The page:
Poverty Reduction’s Influence On Risk factors for non-communicable diseases: a systems approach.



Poverty Reduction’s Influence On Risk factors for non-communicable diseases: a systems approach (PRIOR) is a project aiming to transform deprived communities in the north of England through interventions that empower individuals to escape debt and poverty, and improve their mental and physical health.

We aim to improve the health of people in disadvantaged communities by reducing poverty and improving the conditions that they live in. We will focus on the link between poverty and ill health, in all ages and in different communities.

We know long-term conditions, such as diabetes and lung disease, are often related to older people and lifestyle, and that people living in more deprived areas are more likely to have these conditions.

Often, programmes attempt to improve health by promoting individual behaviour changes. However, we recognise that without a combination of health, digital and financial knowledge, and access to opportunities in the local area, it can be difficult for people to make positive changes. 


How you can help

Our current partners include universities in the north of England and beyond, as well as local authorities and community organisations. Learn more about our consortium.

We are keen to open up this opportunity to new partners across the region and nationally.

As one of our partners, you could help us to co-produce interventions with communities and link with business using big data techniques.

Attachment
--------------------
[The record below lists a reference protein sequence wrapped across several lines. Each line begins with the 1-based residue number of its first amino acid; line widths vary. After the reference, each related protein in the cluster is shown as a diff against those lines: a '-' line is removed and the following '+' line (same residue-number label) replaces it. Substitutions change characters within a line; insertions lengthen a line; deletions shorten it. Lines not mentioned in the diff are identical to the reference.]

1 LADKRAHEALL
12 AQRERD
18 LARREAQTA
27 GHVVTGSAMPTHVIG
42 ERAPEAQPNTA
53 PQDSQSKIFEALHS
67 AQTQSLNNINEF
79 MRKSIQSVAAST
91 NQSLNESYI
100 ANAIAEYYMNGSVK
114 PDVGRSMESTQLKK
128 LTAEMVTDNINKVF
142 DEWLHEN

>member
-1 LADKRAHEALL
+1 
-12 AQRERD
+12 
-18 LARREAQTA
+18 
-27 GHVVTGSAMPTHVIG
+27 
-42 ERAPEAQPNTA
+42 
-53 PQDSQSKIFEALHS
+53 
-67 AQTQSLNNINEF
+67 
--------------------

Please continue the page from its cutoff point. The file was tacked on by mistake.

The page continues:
To find out more, email:



Our research

There are several strands to the research being undertaken by PRIOR.

The project will address three key questions:

  1. How do the range of poverty alleviation strategies and interventions impact on the prevalence of NCDs and mental wellbeing for the most vulnerable in our communities?
  2. How can a multidisciplinary team working together with local strategic implementation teams deliver greater health and social gain?
  3. What interventions and changes to policies are likely to result in significant improvements to the health and mental wellbeing of the most vulnerable in our communities?

Areas of focus

Our approach

To address the above questions in our three focus areas, we will:

  • investigate the current evidence-base to recommend poverty alleviation strategies focusing on health, digital and financial literacy and inclusivity;
  • map current policies and policy impact analyses in relation to poverty alleviation;
  • identify socio-economic and health indicators and understand the relationships between these indicators;
  • understand the complex interactions and unintended consequences of poverty alleviation strategies, and understand what changes can be made to improve the health and wellbeing of communities;
  • co-design education interventions, microgrant and incentivised schemes suitable for local communities, co-financed using a public/private partnership, while obtaining in-depth insights into the key concerns and issues perceived by stakeholders and the public;